In an article published in 1997, the New York Times told of a precursor comment about 9/11, from Ramzi Yousef:
One February night two years ago, a helicopter carrying Ramzi Ahmed Yousef, the man accused of masterminding the World Trade Center bombing, sped along the East River on the last leg of Mr. Yousef's journey from Pakistan, where he had recently been captured, to detention and trial in the United States.
As the helicopter flew over mid-Manhattan, William A. Gavin, a senior official in the Federal Bureau of Investigation's New York office, pushed up his captive's blindfold.
Mr. Yousef squinted as his eyes adjusted to the light. Then Mr. Gavin pointed at the Trade Center towers below, their lights glowing in the clear, cold night.
''Look down there,'' Mr. Gavin said he told Mr. Yousef. ''They're still standing.''
Mr. Yousef replied, ''They wouldn't be, if I had had enough money and explosives,'' recalled Mr. Gavin, who has since retired.

Some investigators even highlight material found in a Congressional report (The Oklahoma City Bombing: Was There A Foreign Connection?), which notes that Yousef may have links to Terry Nichols (infamous as a co-conspirator of the Oklahoma City bombing). In 2010, Red Dirt Report's Andrew W. Griffin pointed to a story posted at by reporter Jerry Bohnen headlined, “CIA documents suggest foreign involvement in OKC 1995 bombing.”

It seems that the dots from Omar Abdel-Rahman of the WTC bombing of 1993, may be connected from that event to the Oklahoma City bombing of 1995, to 9/11 (2001).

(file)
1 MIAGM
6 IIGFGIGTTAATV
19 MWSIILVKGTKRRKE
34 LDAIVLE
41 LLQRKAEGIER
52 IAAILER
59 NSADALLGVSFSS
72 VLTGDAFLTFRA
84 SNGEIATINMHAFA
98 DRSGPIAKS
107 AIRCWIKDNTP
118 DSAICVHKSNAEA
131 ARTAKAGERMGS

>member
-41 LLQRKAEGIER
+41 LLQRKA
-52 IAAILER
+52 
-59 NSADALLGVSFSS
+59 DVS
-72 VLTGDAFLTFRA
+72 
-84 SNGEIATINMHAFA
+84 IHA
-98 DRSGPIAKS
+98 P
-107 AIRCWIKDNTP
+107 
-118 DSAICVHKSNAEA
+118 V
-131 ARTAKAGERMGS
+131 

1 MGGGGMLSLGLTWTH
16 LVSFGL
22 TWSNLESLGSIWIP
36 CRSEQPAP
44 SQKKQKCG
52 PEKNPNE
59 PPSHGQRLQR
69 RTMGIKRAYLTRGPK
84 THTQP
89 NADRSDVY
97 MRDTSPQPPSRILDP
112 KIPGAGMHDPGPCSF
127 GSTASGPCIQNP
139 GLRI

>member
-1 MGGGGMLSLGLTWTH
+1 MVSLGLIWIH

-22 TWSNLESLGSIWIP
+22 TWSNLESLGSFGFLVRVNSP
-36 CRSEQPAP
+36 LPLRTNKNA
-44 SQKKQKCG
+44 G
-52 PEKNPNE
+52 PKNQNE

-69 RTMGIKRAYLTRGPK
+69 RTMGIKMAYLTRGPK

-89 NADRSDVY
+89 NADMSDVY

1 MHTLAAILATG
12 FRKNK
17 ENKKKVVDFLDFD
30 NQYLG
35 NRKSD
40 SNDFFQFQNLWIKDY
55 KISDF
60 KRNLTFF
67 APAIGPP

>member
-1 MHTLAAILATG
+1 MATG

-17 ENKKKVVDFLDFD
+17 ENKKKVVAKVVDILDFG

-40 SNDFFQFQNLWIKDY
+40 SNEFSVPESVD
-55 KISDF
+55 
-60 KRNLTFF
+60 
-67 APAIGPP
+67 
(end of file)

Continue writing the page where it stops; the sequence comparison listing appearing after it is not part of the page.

What other dots are being ignored? Is chaos in Washington D.C. causing focuses being directed at Russia, while old enemies are waiting in the wings?

Wednesday, February 15, 2017

Name Game: Flynn

The Irish origins of the surname Flynn issue from an Anglicized form of the Gaelic Ó Flainn (descendant of Flann). The name is derived from flann (red), and thus hence, the “red-haired one."

Errol Flynn's hair was "medium brown naturally with reddish-gold tints." ~ Steve Hayes

The infamous Errol Flynn made Flynn as a surname well-known, and may have been the most popular Flynn (before recent events). Born in 1909, Errol Flynn was an Australian-American movie star known for his romantic swashbuckler film roles as well as his over-the-top, overt playboy lifestyle. There were some allegations of sexual misconduct (with underage females and contemporary males) against him before and after his early death.

In 2017, the surname would become more associated with "Michael T[homas] Flynn, the national security adviser, [who] resigned on Monday night [February 13, 2017] after it was revealed that he had misled Vice President Mike Pence and other top White House officials about his conversations with the Russian ambassador to the United States." Source.

The saying "In like Flynn" is a slang phrase meaning "having achieved a goal or gained access as desired." It may be in reference to Errol Flynn (d. 1959) because of his reputation for womanizing and an alleged closeted gay lifestyle. The folk etymology of the phrase often asserts the phrase has sexual origins. 

According to Errol Flynn: The Untold Story (1980) by Charles Higham, the "swashbuckler crossed swords" (allegedly enjoyed gay relationships) with Tyrone Power, Howard Hughes and Truman Capote. Flynn-defenders assert Errol Flynn was not bisexual, and not a Nazi spy who met Adolf Hitler. The Australian-born star, who was known for his anti-Semitic views, allegedly worked undercover for the Germans during the Spanish Civil War, according to Higham.  In 1981, Flynn's daughters, Rory and Deirdre, unsuccessfully sued Higham.

Some theorists talk of "in like Flynn" being coined from practices among spies.

The reality of what was to become this week's news in this current Mike Flynn saga became predictable via recent political cartoons.

Is Michael Flynn's "resignation" a "red dawn" event? Is there more fires coming?

Monday, February 13, 2017

Windigo Case Update

An infamous beheading incident of 2008 has a new development in 2017.